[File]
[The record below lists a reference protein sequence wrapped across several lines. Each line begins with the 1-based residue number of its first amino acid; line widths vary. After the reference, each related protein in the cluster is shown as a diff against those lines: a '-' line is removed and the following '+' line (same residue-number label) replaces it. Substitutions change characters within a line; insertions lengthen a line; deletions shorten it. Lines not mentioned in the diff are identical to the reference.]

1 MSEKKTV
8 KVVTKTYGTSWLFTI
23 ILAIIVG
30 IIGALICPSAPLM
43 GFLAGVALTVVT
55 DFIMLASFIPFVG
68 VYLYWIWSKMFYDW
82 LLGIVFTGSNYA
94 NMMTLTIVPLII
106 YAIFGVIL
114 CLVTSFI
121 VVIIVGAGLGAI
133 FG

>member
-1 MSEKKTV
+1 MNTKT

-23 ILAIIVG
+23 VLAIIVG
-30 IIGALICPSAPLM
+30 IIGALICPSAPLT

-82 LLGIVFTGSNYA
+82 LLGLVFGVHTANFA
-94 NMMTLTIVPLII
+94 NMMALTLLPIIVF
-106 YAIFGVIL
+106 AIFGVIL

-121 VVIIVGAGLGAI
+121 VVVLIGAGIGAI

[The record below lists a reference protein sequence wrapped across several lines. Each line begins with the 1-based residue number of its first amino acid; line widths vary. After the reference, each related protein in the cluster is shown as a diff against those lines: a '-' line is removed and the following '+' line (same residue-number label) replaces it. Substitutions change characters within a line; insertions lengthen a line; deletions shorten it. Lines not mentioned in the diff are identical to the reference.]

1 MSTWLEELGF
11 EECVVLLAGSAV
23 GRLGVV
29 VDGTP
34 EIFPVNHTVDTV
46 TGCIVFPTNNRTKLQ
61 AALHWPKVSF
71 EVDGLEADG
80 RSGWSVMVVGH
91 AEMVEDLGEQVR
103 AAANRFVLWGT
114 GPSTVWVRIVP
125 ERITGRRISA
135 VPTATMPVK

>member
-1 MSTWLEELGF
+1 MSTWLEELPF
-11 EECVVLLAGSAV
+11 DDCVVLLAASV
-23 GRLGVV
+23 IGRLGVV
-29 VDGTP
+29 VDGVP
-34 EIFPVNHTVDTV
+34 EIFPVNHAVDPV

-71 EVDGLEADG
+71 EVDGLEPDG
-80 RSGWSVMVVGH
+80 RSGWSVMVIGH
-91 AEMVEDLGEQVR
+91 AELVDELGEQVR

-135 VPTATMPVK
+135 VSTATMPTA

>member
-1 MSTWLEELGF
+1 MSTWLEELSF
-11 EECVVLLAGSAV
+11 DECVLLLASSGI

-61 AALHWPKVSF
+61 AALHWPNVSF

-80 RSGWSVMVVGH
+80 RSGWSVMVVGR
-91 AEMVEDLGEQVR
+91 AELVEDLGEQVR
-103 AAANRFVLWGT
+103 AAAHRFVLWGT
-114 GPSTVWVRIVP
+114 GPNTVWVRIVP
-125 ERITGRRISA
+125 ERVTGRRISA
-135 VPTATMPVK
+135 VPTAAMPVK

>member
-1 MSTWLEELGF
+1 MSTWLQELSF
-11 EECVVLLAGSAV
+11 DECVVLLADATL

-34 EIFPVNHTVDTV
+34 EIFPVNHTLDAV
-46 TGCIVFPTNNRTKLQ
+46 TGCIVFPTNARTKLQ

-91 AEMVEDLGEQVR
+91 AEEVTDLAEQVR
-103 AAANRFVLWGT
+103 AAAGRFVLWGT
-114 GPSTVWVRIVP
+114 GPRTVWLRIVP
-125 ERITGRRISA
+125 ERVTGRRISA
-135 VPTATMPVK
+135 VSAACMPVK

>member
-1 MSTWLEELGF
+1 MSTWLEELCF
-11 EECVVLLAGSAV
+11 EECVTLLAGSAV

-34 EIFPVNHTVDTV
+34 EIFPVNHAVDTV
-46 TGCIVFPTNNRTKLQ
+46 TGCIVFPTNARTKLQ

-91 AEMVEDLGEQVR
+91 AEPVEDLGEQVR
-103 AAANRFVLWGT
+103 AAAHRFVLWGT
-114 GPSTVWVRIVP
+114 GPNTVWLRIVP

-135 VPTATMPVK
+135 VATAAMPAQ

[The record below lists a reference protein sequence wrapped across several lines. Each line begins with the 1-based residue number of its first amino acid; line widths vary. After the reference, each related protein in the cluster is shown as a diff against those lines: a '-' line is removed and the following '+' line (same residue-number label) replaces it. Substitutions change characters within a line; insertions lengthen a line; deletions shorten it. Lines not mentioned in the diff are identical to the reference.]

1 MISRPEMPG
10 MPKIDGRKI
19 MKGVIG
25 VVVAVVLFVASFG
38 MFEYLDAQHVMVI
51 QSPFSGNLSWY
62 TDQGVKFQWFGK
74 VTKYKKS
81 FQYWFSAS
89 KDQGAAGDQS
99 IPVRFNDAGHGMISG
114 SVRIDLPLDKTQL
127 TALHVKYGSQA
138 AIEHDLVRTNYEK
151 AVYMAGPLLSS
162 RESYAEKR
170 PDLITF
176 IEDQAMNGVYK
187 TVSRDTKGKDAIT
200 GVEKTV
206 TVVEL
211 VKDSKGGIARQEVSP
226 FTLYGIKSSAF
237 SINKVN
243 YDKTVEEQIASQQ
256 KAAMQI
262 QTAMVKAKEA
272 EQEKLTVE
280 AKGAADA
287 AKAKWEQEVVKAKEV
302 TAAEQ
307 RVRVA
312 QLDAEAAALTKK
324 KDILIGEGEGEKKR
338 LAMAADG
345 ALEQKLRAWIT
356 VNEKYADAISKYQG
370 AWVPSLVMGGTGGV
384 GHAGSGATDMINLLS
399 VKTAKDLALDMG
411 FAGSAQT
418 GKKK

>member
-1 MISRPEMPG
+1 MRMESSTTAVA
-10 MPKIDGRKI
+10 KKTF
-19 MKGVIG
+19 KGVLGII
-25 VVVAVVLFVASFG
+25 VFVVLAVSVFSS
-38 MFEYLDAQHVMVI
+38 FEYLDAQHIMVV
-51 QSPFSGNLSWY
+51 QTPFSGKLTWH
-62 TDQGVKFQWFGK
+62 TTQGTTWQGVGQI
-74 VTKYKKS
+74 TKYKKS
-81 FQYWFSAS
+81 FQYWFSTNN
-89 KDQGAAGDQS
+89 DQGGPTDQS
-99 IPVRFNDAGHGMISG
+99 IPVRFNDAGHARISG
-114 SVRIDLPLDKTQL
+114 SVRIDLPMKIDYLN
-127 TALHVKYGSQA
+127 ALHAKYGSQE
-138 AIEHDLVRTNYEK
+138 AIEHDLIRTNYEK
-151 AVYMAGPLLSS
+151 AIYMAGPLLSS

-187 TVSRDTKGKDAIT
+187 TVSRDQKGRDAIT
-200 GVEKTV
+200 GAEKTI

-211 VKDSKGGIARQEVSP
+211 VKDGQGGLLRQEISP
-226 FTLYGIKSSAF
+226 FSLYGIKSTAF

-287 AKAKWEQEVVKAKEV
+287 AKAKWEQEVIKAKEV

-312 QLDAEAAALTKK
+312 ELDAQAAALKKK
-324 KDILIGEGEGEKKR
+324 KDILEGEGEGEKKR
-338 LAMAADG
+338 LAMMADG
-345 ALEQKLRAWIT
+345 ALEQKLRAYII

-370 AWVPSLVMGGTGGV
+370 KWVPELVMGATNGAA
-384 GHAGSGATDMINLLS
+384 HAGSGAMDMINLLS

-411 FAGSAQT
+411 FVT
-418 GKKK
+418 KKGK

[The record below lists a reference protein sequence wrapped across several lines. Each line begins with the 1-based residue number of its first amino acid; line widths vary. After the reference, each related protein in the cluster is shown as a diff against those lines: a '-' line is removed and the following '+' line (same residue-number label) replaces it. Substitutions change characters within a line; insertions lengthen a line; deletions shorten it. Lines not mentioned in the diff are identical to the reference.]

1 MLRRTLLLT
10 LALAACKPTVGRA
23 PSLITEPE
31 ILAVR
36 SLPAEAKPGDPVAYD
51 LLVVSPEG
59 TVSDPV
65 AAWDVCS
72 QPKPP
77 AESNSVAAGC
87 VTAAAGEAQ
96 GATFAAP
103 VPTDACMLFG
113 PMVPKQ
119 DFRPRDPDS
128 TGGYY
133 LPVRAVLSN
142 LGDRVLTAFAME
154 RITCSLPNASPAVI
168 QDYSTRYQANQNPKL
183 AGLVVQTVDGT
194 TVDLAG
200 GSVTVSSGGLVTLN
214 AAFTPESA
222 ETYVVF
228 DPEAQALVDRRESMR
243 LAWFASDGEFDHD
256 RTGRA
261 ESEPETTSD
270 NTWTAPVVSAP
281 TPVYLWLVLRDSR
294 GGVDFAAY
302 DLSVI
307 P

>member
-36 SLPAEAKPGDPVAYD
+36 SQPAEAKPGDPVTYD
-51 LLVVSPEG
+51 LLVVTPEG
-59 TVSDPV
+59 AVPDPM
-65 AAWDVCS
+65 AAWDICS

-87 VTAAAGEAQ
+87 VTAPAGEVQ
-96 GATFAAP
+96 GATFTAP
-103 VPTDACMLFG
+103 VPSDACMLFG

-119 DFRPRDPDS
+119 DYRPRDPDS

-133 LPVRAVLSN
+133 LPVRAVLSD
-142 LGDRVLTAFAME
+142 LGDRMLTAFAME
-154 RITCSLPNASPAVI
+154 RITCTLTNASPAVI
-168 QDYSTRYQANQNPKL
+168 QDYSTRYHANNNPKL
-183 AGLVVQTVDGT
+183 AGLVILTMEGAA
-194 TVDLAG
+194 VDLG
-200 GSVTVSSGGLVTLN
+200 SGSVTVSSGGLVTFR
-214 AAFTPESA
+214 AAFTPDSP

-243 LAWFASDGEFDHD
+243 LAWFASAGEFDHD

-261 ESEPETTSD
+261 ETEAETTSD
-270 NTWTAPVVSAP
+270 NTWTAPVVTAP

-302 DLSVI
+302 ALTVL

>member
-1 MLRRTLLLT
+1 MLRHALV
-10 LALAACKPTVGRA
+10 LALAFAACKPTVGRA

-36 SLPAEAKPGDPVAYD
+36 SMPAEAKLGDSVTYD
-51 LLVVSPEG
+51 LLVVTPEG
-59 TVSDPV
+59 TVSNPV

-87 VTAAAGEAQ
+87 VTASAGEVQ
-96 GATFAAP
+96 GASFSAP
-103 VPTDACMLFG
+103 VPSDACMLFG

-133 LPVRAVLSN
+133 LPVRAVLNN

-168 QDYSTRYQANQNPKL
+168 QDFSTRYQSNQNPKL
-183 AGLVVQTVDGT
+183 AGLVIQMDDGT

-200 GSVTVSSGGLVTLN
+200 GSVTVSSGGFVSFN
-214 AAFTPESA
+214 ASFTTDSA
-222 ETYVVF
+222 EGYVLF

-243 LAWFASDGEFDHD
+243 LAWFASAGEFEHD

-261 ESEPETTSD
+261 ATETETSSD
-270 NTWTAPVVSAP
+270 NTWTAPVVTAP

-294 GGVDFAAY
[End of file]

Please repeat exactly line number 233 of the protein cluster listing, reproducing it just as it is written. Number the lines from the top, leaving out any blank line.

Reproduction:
113 PMVPKQ